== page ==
Mud, despite its name, is anything but muddy. It’s a finely tuned man’s-man tearjerker about boys coming-of-age, fathers realizing what’s important, the women they love and the trouble we’re all capable of making for ourselves and others. Writer director Jeff Nichols (who previously haunted us with another fine piece of blistering Americana in Take Shelter) crafts the film like an adaptation of a long-lost great American novel, framing it with a strong plot and filling it to the brim with fulfilling character arcs, character foils, and visual motifs of migrating birds, slippery snakes, open windows and the great wide flowing waters of the Mississippi.
Mud sure is a tale, but it’s also a man – a man called Mud, played with crafted precision by good ol’boy Matthew McConaughey, who in the past few years with roles in films like Bernie, Killer Joe and now Mud, has eradicated the stank left on him from years of bad rom-coms and “sexiest man alive” shenanigans to emerge as a truly great (dare I say method) actor. Here he’s a man in hiding on an island out in the middle of the Mississippi River running through Arkansas. He’s discovered by a pair of young teenage boys: good-hearted, sensitive and eager-to-throw-a-punch Ellis (Tye Sheridan, who previously only got to cry and play in The Tree of Life, but here emerges as an appealing young actor worth watching for in the future) and shit-talkin’ smart-as-a-whip Neckbone (Jacob Lofland), who ventured out to the island on the promise of finding a cool-ass boat lodged in a treetop (“A helluva thing,” says Mud). Turns out Mud’s been living in that helluva thing, and boy, does he have some stories for them boys. Continue reading →
Ah, to dine on filmlandia’s smorgasbord and taste the world! Behold, the treasures and the trash recently uncovered by the Spin that took us to India, the High Seas, South Africa, Detroit, Middle America and the backwoods swamps of the Deep South.
Stunning visuals make a trip to the theater worthwhile in Life of Pi.
Salty Sweet Pi: I was finally able to catch a screening of the much ballyhooed Life of Pi (in 3D no less, which no joke, is used brilliantly in this film and rises far above its typical gimmick status) which means Haneke’s sure to depress Amour is the only Best Picture Oscar nominee I have yet to see. Adapted from an international best-seller I never bothered with, Ang Lee’s film is a sure-fire visual stunner featuring some of the best use of 3D ever (I especially loved the opening credits and the sinking of the ship sequences). You’d have to be blind not be enthralled for two hours, but sadly the film is left adrift by surface level discussions on religion and an all too twee ”parable/fable” ending. Continue reading →
Stylistically the cold Russian film Elena and the perversely American film Killer Joe couldn’t be further apart. Yet they both are prime examples of neo-noir and in their own unique ways wallow in the melodrama of the downtrodden.
In Elena, the title character (Nadezhda Markina, a modicum of pent-up middle-aged rage) trudges through the routines of her day in her posh Moscow penthouse living with the wealthy husband she hooked ten years ago when she nursed him back to health. Her son is the epitome of the post-Soviet downtrodden, living in a trashy tenement tower underneath the shadows of nuclear silos with his lazy teenage son, do-nothing wife and an infant. He begs his mother for money constantly, and she eventually becomes obsessed with funding her grandson’s college education even though we all know he’s not college material. Her husband refuses to continue to support her loser family, even though he continues to dutifully spoil his own screw-up of a daughter. When he has another heart attack and decides to revisit his will, Elena must resort to desperate measures. Continue reading →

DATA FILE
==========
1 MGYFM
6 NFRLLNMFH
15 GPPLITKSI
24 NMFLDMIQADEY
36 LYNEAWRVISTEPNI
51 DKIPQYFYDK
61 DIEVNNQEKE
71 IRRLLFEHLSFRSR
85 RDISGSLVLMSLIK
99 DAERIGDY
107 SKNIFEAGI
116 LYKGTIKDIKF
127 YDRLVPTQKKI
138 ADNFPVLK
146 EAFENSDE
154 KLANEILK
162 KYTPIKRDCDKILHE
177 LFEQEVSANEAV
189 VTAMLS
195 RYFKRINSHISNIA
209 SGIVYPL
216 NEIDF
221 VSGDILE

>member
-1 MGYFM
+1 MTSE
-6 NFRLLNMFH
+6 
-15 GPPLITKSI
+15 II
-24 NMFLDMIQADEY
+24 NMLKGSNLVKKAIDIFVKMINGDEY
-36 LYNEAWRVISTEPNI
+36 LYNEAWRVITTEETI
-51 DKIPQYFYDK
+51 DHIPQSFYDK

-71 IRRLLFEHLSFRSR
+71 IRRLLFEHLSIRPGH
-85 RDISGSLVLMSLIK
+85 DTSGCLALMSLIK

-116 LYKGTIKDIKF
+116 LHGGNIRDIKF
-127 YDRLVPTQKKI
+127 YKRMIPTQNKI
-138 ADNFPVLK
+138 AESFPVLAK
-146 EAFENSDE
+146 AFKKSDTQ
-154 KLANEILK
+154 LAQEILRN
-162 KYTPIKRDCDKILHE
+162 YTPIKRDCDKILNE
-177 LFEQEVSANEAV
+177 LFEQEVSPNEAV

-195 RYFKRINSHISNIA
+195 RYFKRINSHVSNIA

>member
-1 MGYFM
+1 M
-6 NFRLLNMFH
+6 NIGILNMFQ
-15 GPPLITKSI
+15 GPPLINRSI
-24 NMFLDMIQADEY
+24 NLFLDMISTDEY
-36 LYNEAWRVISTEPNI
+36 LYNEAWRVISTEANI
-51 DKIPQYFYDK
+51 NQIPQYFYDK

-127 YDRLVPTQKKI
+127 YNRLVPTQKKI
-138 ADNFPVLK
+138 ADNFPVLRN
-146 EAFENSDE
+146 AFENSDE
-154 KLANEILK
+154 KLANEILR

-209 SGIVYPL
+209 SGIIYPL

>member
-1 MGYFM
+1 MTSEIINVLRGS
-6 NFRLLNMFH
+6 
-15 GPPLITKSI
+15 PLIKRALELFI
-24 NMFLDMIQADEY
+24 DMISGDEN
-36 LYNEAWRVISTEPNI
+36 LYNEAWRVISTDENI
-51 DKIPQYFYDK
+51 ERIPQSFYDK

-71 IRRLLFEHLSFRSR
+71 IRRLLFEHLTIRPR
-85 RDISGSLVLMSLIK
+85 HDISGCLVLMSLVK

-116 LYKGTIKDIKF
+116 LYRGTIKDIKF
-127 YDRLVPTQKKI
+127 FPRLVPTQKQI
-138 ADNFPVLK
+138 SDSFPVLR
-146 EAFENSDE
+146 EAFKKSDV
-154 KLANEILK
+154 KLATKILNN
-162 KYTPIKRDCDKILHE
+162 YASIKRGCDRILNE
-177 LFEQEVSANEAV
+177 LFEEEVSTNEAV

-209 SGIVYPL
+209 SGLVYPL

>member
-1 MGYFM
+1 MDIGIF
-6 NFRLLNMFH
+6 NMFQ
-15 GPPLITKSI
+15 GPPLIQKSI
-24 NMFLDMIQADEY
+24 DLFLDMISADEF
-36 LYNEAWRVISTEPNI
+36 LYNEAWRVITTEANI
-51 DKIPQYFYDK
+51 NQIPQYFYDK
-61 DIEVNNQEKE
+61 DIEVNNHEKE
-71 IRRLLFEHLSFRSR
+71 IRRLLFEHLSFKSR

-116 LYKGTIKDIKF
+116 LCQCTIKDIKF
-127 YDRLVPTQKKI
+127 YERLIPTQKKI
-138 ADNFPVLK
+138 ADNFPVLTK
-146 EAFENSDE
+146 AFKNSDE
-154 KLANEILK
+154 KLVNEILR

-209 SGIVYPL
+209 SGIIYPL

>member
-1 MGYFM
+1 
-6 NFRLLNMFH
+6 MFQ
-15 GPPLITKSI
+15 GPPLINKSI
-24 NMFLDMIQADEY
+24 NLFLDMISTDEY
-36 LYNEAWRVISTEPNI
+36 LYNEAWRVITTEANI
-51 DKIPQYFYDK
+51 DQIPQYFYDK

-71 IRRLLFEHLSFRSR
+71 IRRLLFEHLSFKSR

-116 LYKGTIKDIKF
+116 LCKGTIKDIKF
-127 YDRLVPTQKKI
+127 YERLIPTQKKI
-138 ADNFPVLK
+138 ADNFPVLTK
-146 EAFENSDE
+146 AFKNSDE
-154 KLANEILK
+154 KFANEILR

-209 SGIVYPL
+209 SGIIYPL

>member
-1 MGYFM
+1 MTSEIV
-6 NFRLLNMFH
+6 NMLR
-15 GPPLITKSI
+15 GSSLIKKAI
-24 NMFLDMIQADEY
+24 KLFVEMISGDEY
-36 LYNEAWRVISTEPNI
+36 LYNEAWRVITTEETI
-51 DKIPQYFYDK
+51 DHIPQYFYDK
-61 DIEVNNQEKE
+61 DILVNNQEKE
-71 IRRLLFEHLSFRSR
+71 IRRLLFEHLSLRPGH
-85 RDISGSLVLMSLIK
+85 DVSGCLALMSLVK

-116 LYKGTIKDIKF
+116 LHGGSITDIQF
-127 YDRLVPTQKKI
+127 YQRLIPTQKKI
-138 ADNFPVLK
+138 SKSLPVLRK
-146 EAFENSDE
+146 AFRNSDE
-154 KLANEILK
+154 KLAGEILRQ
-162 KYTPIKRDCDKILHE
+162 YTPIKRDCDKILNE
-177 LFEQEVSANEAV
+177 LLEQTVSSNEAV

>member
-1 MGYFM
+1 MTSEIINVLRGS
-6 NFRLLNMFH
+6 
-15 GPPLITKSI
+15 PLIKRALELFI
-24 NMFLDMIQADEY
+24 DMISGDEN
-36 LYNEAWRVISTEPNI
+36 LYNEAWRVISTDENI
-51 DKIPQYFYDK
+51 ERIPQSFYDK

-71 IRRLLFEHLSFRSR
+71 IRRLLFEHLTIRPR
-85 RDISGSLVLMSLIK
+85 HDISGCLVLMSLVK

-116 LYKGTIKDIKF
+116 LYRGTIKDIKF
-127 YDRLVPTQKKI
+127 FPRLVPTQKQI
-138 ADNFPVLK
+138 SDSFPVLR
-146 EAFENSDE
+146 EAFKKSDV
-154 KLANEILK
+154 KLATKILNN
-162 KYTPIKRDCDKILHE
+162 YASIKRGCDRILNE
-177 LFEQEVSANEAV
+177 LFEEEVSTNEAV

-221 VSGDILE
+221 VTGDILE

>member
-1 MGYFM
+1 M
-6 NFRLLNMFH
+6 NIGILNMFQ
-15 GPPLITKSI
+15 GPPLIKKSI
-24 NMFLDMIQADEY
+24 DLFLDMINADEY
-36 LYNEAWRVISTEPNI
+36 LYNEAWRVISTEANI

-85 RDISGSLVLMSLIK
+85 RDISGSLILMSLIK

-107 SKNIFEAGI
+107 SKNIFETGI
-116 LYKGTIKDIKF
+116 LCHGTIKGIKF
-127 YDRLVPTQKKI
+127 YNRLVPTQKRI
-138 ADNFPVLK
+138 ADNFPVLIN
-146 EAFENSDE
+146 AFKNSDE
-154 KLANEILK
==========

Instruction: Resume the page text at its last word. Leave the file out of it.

And I pray unto thee, Dear Lord Baby Jesus, that Bernie gets what he deserves.
I should preface this review by saying I’m no fan of Jack Black (though I think he sometimes gets an unfair wrap) or Shirley MacLaine (she’s a shrill weird old lady) or Matthew McConaughey (beat your bongos, son). I like some of director Richard Linklater’s oeuvre – most notably Slacker, Waking Life, Dazed and Confused and the Before Sunrise/Sunset films, but he’s made plenty of duds especially when he tries to go mainstream. Suffice it to say I didn’t pay any attention when this foursome got together to make Bernie.
Yet I started to hear some good things – and the plot sounded interesting enough, and I was really bored one Sunday afternoon. So there I was enjoying against all odds this tale of an affable busybody East Texas assistant funeral director (Black – nicely method and oddly endearing), the weird mean rich old bitty (MacLaine – well cast) he befriends, and the cocky country District Attorney (McConaughey – always better at comedy than drama and doing a tongue-in-cheek and dip-in-mouth riff on his own propensity to play impassioned lawyers) out to nail Bernie when the crazy lady turns up dead.
I’ve long made the case that the hardest film genre to pull off is the dark comedy. But there’s a subgenre that’s even harder to pull off - the light dark comedy. Successfully mixing elements of Gus Van Sant’s To Die For, Robert Altman’s Cookie’s Fortune and the mockumentaries of Christopher Guest, Linklater is spot-on in his delivery of this true-crime comedy. Continue reading →